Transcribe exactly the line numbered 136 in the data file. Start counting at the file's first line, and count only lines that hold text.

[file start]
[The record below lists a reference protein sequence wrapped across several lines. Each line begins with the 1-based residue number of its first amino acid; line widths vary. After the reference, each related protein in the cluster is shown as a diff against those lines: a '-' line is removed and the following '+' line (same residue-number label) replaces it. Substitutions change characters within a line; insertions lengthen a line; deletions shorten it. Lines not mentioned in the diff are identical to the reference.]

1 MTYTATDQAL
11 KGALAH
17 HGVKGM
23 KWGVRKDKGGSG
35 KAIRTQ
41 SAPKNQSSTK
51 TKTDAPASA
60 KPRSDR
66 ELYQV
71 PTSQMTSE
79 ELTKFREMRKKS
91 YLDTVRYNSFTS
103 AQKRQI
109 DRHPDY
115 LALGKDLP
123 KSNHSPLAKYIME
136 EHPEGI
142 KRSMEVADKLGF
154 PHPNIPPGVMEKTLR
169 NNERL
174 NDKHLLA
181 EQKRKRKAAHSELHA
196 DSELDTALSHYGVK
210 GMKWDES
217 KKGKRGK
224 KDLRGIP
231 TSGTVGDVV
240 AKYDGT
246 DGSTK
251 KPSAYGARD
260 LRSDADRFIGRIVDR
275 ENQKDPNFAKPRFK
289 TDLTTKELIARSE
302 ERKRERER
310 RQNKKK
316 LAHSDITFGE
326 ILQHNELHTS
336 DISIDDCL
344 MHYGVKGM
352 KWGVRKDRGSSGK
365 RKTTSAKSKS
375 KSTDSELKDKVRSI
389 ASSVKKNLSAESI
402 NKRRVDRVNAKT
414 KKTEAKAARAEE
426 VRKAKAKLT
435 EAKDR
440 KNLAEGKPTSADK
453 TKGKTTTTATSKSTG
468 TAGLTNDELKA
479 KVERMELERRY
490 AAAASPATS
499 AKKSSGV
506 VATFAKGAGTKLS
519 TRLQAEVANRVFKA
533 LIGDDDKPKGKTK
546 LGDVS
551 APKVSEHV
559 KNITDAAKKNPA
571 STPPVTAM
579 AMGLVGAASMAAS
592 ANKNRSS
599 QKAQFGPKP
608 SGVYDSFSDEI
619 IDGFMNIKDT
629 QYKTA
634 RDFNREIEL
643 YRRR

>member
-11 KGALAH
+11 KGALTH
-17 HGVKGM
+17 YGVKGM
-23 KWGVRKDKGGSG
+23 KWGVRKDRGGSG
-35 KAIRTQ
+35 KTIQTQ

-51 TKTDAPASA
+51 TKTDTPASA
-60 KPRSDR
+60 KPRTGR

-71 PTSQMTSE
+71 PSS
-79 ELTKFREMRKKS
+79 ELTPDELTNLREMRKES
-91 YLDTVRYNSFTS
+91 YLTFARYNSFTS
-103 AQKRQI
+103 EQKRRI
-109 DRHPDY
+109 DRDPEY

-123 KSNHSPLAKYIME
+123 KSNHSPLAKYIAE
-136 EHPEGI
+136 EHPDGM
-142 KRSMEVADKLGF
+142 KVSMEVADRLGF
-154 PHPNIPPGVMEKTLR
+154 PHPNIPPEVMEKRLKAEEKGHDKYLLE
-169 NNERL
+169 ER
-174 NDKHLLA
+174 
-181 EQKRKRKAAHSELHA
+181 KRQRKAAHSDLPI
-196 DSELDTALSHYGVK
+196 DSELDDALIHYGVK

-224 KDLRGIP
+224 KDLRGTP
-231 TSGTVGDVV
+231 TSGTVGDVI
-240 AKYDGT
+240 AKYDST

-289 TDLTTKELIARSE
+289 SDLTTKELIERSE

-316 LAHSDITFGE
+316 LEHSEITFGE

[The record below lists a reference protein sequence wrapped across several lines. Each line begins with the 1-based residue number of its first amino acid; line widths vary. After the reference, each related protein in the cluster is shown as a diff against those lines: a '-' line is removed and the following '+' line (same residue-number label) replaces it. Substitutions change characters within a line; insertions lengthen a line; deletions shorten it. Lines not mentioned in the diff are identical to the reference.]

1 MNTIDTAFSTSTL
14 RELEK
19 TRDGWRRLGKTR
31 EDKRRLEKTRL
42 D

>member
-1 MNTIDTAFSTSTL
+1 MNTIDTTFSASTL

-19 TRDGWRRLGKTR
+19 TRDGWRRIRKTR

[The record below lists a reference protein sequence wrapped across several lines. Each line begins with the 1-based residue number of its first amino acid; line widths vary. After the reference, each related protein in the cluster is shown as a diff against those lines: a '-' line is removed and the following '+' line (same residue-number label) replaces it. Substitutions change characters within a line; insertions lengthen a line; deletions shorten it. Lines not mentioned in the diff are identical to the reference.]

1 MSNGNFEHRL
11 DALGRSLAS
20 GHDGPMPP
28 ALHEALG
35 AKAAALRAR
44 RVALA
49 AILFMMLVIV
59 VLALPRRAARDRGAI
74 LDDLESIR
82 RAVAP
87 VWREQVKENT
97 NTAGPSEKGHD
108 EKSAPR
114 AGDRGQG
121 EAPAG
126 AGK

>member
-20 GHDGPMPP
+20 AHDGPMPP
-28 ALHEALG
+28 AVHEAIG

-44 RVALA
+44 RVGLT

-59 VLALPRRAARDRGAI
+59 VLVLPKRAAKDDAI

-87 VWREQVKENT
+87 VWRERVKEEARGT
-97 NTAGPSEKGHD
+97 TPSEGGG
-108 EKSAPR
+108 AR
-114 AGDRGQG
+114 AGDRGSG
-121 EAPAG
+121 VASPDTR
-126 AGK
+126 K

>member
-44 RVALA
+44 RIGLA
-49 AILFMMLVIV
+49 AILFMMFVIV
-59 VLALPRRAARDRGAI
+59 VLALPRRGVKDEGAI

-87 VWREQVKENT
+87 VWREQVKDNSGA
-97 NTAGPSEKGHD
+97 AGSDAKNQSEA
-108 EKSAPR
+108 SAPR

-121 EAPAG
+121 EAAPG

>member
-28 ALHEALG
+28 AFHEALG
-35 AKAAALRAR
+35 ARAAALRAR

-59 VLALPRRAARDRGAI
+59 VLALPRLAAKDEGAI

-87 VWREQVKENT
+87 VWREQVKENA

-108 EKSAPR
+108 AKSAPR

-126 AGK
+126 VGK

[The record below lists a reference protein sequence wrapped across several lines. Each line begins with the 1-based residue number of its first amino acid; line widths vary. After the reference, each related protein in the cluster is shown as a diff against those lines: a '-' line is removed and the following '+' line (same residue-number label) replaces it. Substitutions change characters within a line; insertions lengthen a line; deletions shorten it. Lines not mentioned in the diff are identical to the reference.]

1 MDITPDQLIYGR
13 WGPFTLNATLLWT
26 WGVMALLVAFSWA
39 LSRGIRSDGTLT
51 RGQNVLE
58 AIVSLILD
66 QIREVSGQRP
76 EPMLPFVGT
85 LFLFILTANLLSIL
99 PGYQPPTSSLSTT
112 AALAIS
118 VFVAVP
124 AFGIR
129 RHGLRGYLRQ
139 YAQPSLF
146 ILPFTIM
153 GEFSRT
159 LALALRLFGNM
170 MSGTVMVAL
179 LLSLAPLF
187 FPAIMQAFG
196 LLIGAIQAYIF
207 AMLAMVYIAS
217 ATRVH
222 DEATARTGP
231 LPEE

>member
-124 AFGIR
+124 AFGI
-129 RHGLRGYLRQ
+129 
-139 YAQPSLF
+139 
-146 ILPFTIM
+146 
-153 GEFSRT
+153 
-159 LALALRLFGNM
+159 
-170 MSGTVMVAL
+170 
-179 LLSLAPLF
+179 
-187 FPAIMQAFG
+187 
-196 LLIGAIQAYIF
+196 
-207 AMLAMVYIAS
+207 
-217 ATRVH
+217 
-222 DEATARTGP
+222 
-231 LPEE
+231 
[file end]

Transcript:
44 RVALA